Countries across Southeast Asia have taken part in the largest coordinated operation against the illegal poaching and trade in pangolins. Operation Libra, coordinated by INTERPOL’s Environmental Crime Programme, took place in June and July and involved investigations and enforcement actions across Indonesia, Laos, Malaysia, Thailand and Vietnam.
Supported by the Freeland Foundation through a grant from USAID, the operation led to the arrest of more than 40 individuals, with some 200 additional cases currently under investigation across the region.
Pangolins are found across most of Asia and Africa. The nocturnal mammals feed on termites and other insects using a well-developed sense of smell to locate their prey. During the day, and for protection, they curl into a ball, protected by large scales which cover their body.
Pangolins are poached and illegally traded by the thousands, due to a high demand for their scales, which are used in traditional medicine, and their meat, which is considered a delicacy. Because of their secluded nature, the impact of the illegal trade on the pangolins and their habitats is difficult to assess, but some Southeast Asian forests are believed to be nearly devoid of pangolins.
During Operation Libra, which also saw the assistance of the World Customs Organization (WCO) and the ASEAN-Wildlife Enforcement Network, enforcement agencies conducted raids on restaurants and other premises across the region. Approximately 1,220 pangolins were recovered, almost half of which were still alive. In addition to pangolins, birds, snakes and eight tigers cubs were also seized.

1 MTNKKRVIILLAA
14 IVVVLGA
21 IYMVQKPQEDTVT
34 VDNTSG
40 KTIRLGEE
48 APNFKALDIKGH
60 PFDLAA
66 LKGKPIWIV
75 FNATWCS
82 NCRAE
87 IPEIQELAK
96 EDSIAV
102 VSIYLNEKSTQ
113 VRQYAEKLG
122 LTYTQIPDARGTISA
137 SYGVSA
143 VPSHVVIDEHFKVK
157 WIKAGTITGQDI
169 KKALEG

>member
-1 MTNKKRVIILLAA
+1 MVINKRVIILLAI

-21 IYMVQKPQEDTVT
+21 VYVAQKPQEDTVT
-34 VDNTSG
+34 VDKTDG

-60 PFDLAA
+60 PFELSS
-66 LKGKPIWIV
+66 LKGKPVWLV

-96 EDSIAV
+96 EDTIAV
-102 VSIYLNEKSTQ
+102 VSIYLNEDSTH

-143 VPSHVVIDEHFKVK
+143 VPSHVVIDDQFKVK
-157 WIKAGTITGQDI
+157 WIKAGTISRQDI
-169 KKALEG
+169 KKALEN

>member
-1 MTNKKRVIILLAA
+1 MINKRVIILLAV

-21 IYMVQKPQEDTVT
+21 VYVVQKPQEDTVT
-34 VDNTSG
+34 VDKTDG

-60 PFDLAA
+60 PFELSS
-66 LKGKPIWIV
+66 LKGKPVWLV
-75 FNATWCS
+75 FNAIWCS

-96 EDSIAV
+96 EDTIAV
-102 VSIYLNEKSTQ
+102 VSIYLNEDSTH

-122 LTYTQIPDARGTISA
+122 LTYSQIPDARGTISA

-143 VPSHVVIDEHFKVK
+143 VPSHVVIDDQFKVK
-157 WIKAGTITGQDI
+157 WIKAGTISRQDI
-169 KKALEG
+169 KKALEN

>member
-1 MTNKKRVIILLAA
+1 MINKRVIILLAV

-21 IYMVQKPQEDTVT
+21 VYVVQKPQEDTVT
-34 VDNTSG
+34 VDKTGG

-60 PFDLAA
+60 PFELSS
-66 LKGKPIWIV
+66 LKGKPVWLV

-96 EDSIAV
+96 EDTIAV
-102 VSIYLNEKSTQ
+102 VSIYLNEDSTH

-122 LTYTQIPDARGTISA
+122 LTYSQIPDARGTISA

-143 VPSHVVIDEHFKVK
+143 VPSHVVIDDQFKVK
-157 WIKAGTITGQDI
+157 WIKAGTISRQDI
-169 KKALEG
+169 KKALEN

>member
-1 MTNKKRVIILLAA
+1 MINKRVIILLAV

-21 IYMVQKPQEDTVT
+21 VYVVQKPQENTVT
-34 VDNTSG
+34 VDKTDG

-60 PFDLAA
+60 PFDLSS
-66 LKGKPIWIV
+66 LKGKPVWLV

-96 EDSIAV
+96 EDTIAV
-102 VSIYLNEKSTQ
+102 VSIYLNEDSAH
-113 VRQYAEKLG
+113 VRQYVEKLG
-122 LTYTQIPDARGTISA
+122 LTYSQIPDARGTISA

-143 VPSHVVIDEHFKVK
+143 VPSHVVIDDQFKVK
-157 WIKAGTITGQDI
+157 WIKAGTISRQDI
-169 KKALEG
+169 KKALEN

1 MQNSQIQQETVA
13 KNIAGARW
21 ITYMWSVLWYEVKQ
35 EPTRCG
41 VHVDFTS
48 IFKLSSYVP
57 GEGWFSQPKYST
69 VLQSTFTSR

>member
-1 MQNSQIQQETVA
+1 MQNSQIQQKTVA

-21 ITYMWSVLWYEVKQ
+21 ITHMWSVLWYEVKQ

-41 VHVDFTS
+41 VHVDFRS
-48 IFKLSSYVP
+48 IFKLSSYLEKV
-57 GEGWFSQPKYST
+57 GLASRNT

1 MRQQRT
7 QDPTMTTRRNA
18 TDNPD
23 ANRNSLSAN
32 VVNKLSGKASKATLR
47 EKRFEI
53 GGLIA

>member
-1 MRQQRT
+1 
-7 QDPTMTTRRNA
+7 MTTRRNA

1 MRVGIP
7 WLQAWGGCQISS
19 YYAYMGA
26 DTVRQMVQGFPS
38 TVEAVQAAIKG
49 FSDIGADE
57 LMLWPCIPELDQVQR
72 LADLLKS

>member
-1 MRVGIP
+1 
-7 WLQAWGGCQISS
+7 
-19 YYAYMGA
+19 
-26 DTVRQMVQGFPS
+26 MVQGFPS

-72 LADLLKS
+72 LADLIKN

In one case, as a result of close international cooperation, Indonesian authorities discovered a shipment of frozen pangolins bound for Vietnam. INTERPOL’s I-24/7 secure communications system was used and additional assistance provided by the WCO to track the shipment to Hai Phong, Vietnam, where it was intercepted by customs officers. The shipment was found to contain 260 cartons of frozen pangolins weighing 5 tonnes in total. The two countries are working together to identify the suspects.
David Higgins, head of INTERPOL’s Environmental Crime Programme said: “Operation Libra is an outstanding example of the results that can be achieved through international cooperation in addressing the trafficking of one of the world’s most vulnerable animals. But unless we build on the momentum started by this operation and identify and prosecute those controlling the trade, it is highly likely we will see the extinction of pangolins in many regions”.
All eight species of pangolin are protected under national laws, and are also covered by the Convention on International Trade in Endangered Species (CITES). In spite of this, thousands of animals are seized every year. Whilst some animals are found alive, their chances of survival are poor due to harsh transportation conditions and their release in unsuitable environments.